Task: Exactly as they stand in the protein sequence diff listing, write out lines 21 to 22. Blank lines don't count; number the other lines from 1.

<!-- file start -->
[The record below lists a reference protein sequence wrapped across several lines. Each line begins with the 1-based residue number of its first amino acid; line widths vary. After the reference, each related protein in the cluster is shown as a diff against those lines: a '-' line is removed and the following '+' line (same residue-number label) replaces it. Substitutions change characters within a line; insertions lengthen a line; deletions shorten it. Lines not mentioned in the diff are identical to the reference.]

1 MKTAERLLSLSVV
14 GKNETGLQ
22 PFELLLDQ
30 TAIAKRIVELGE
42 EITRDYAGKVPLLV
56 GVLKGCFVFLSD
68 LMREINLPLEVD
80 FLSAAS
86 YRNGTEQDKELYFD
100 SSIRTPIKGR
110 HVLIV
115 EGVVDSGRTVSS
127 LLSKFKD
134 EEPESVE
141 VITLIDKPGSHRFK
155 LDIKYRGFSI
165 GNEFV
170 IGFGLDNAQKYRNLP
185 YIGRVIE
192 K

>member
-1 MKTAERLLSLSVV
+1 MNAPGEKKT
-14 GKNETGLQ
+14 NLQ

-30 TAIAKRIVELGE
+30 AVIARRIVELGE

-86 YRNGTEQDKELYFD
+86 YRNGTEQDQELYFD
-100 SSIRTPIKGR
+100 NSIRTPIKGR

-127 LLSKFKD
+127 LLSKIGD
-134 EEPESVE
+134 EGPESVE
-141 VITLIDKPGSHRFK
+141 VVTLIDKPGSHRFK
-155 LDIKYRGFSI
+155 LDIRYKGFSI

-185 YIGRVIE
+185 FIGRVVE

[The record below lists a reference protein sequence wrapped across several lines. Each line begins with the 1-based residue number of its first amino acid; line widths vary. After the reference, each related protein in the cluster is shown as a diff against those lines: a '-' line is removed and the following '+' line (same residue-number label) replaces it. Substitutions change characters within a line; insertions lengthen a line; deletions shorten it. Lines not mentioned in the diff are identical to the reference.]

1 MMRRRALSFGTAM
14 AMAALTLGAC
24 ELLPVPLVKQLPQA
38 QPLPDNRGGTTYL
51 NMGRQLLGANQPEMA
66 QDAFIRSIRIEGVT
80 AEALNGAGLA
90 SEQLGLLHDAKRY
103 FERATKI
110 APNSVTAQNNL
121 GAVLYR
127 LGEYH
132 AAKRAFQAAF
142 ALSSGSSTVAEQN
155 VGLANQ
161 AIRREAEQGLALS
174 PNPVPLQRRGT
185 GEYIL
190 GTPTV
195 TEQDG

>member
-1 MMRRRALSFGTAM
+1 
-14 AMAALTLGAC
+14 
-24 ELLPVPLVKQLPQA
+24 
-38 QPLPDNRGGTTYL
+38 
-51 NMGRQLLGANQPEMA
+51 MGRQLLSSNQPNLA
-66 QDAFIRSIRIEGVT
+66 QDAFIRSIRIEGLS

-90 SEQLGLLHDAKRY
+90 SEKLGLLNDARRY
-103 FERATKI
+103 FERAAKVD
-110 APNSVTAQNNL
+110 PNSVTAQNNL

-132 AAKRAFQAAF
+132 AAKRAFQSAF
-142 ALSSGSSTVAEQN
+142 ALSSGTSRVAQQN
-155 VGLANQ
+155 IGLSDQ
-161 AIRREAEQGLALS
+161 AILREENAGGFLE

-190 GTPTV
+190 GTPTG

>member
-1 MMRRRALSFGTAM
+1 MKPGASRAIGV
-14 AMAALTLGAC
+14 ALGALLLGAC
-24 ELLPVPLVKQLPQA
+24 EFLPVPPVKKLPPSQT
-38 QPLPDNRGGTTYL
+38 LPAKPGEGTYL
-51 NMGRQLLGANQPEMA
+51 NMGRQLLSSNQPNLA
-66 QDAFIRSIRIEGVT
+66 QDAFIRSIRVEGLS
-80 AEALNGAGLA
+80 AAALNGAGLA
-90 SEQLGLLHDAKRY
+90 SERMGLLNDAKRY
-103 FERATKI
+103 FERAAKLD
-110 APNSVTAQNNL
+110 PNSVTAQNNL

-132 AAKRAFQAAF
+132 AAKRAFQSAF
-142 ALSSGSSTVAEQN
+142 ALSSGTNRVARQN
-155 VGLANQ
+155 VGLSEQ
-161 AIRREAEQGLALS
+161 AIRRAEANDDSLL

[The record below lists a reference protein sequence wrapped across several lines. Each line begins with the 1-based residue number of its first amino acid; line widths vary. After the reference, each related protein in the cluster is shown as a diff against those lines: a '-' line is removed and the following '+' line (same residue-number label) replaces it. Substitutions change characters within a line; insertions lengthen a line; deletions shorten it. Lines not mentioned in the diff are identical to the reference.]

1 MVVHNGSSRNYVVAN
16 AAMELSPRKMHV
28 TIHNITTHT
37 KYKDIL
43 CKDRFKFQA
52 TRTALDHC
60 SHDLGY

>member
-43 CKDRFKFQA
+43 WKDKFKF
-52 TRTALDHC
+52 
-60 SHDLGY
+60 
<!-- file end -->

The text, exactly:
192 K

>member